As a corollary to the economic growth, Education in India is also undergoing a tremendous change. The education “sector” is booming with a plethora of international schools and educational ventures opening up across the country including even in smaller towns and cities. Murky, hot classrooms with dusty benches and creaky fans are being replaced with swanky, colourful and air-conditioned classrooms with the latest audio-visual teaching aids. Indeed, education is being seen as a highly lucrative business! Admittedly, the quality of teaching materials and other amenities have improved greatly (and so have the fees increased dramatically!), but the entire focus of the educational system and of the various courses offered has changed to improving the employability or career prospects of the individual rather than being concerned with the overall integrated development of the individual. The aim of modern education system in India has become that of enabling the individual with adequate information and skills to compete or even excel in the rat race of economic life. Education has increasingly got little to do with the moral, cultural and spiritual aspects of the individual and of the society at large. The whole purpose of education has reduced to creating automatons that can keep the economic machinery running. Rather than the economy being the means to achieve human ends, man has become the means to achieve economic ends (for the individual, the corporate and the nation); he is a saleable commodity in the economic market!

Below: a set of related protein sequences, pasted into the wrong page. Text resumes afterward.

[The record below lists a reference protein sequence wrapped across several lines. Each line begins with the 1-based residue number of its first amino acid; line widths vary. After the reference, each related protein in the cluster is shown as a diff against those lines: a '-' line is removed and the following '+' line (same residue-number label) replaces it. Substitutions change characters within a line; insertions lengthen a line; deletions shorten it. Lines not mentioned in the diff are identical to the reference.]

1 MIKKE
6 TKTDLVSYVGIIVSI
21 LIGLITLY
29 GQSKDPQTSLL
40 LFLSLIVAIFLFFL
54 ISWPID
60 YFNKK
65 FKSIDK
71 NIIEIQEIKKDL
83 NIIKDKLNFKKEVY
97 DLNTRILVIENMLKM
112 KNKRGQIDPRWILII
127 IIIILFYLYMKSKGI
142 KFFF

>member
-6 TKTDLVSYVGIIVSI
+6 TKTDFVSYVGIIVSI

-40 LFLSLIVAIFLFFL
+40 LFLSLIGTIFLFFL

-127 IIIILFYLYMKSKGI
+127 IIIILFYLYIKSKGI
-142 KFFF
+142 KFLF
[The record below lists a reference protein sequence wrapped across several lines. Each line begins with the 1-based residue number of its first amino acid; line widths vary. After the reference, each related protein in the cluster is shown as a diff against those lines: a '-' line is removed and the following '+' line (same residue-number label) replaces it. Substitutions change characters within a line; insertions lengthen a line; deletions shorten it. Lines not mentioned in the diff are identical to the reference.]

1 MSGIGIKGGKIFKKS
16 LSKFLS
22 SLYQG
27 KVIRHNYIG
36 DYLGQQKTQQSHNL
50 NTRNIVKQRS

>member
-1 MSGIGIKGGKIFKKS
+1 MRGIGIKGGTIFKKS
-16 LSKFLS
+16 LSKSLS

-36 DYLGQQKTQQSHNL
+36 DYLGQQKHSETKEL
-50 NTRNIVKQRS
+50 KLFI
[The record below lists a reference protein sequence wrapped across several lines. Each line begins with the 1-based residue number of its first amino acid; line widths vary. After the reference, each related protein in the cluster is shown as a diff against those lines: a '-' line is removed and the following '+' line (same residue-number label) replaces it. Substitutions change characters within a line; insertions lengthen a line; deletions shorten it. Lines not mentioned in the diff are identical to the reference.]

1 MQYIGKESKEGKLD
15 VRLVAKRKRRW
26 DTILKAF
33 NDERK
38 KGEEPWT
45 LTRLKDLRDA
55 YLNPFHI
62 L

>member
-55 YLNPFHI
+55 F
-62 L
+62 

The key issue with the current state of affairs in India is that we are blindly aping the western way of life without giving due consideration to alternative models of human growth and prosperity that are more holistic. We have continued to ignore the great ideas and works conceptualized by various seers and thinkers that have their origins in India and are largely based on Indian scriptures or philosophy of life. For example, in the words of Sri Aurobindo, “It is essential that society should refuse to give exclusive importance to success, career and money, and that it should insist instead on the paramount need of the full and real development of the student by contact with the spirit and the growth and manifestation of the Truth of the Being in the body, life and mind.” As per him, what is needed today in the field of education is not so much increased facilities or sophisticated equipment, but a new vision of education. The quality of one’s life depends on the quality of one’s aim. Therefore, it is necessary for education to respond to the highest aims of life.